5. Where: each dedicated product page “add” button.
  6. Measure Checkouts Initiated: use ‘ec:addProduct’ followed by the ‘ec:setAction’, ‘checkout’, ‘step’:1 command.
  7. Measure Completed Purchases: use ‘ec:addProduct’ followed by the ‘ec:setAction’, ‘purchase’ command.

Easy and straightforward? Not at all. But seeing exactly where your numbers are dropping or bottlenecking in the funnel makes it all worthwhile.

Checkout Behavior Analysis

This report functions much like the Shopping Behavior, but it focuses strictly on the steps involved in your checkout.

ecommerce-settings-google-analytics

Before we go any further, you need to ensure the steps of your checkout are filled in on Analytics under Admin > View > Ecommerce Settings.

Assign each step a straightforward name such as “Shipping Details”, “Payment Options”, and “Confirmation”.

Each page in your checkout funnel requires its own tracking code with appropriate plugin commands.

Use ‘ec:addProduct’ followed by the ‘ec:setAction’, ‘checkout’, ‘step’:1 command for the first page, changing the step number with each subsequent page as you move through it.

As much as 70% will abandon their shopping cart for some reason. They may be annoyed by a redirected checkout (taking them to a different domain), concerned about a sketchy looking URL (aim for www.yoursite.com/checkout), unhappy with unexpected charges or other surprises introduced at this late stage, or irritated by a multi or single page process (it’s worth A/B testing to determine which your customers prefer).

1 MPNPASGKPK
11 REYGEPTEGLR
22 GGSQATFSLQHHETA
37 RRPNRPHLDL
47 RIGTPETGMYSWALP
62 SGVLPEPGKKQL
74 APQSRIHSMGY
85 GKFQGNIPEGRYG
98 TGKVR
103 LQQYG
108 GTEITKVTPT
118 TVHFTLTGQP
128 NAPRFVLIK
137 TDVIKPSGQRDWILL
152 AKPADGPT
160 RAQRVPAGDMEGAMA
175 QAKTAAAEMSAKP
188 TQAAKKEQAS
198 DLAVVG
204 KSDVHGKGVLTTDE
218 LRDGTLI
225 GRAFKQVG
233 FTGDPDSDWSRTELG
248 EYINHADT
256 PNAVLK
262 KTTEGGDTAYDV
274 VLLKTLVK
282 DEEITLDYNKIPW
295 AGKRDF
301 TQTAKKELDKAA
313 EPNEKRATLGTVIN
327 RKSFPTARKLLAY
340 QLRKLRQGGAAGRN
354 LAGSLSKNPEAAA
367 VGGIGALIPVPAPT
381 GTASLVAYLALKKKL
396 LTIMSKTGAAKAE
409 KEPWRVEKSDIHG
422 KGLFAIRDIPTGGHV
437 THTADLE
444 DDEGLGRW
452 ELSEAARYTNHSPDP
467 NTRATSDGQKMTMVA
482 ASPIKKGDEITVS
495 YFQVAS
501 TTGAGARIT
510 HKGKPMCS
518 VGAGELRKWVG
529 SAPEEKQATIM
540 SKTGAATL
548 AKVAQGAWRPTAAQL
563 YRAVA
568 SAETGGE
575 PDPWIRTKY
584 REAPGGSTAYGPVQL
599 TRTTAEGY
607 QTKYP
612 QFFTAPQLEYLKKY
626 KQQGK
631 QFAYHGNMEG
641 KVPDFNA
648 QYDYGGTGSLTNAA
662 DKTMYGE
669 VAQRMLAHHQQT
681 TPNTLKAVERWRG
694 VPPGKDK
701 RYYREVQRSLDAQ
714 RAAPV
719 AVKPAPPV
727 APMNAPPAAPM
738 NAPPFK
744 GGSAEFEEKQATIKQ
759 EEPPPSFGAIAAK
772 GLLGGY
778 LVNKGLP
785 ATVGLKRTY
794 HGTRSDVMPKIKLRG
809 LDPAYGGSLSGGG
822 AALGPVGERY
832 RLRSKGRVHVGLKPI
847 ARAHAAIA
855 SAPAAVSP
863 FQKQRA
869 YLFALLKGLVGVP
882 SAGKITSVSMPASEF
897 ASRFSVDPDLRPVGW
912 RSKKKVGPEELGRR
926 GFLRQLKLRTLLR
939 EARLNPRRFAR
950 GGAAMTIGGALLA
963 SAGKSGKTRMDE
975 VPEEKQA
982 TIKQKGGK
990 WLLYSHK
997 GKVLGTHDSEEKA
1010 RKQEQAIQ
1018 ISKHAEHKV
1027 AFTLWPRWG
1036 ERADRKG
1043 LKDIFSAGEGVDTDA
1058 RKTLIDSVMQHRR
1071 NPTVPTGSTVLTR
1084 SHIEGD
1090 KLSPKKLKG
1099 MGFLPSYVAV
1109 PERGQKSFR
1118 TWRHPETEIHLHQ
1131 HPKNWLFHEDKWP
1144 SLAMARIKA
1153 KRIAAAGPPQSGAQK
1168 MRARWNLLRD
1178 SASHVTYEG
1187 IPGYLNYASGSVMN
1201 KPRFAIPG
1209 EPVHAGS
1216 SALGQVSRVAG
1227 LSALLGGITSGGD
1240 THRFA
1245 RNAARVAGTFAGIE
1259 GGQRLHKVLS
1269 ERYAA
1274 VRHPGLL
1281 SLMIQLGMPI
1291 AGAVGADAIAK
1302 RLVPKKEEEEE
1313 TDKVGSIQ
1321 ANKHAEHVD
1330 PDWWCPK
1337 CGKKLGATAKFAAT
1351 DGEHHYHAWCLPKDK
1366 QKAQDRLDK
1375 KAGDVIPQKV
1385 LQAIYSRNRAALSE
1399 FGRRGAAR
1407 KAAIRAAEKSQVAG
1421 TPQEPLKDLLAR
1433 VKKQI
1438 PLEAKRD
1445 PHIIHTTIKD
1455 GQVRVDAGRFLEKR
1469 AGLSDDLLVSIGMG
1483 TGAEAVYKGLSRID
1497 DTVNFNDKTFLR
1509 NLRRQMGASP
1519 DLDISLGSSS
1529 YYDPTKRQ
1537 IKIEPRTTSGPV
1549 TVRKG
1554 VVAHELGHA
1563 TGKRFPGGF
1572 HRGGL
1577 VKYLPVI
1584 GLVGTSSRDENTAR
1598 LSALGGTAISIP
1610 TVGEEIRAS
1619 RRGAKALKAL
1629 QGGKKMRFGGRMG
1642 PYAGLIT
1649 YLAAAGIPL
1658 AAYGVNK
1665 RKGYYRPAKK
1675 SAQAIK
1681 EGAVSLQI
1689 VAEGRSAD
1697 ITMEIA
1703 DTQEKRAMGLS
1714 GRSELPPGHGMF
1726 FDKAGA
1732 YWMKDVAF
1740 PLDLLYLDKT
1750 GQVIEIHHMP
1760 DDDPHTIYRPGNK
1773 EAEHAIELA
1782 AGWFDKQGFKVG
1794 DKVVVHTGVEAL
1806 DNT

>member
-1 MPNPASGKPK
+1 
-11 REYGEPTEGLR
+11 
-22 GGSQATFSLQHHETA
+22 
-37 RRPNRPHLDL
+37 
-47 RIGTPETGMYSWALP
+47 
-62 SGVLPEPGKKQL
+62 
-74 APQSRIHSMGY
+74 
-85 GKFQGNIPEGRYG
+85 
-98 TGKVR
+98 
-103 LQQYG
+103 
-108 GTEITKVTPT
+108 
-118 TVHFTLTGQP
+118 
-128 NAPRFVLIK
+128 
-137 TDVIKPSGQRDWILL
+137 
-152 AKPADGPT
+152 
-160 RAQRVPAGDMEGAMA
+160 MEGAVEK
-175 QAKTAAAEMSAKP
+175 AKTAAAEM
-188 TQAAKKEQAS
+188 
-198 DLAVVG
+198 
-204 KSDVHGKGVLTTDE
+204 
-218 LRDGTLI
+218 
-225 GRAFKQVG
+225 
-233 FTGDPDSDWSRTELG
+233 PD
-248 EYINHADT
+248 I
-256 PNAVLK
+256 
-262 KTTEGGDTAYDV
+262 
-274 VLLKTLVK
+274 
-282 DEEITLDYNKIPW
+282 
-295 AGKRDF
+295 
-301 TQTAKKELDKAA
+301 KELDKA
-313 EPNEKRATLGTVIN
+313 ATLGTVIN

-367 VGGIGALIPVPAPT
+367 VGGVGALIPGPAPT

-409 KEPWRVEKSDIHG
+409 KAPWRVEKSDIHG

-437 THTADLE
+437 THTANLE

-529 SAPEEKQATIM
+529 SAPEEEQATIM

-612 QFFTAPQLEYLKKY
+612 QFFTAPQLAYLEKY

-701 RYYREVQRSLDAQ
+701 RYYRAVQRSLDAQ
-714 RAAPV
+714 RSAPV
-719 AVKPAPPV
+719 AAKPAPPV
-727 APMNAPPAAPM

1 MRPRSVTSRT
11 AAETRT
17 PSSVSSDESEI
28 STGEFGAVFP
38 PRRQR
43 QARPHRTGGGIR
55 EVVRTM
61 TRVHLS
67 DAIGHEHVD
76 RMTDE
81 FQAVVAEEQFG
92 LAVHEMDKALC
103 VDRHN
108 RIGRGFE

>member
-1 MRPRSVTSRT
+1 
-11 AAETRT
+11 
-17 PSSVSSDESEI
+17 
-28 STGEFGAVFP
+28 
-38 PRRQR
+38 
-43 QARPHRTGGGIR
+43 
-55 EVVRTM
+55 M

Another dealbreaker for many is a lack of guest checkout. Don’t force visitors to create an account with you before making a purchase, as 23% will abandon their cart according to Forrester Research. Ideally, provide them with both options (create an account, or checkout quickly as a guest).

With the Checkout Behavior report, you can see concrete numbers for each step: how many made it to step one, what was the drop-off for step two, and so on.

If you see, for example, that the bulk of your abandoned carts occur at payment options, perhaps you need to provide more choice for your customers. If too many are walking at the shipping page, you might need to offer cheaper options. Use the data to give your customers what they seem to be craving.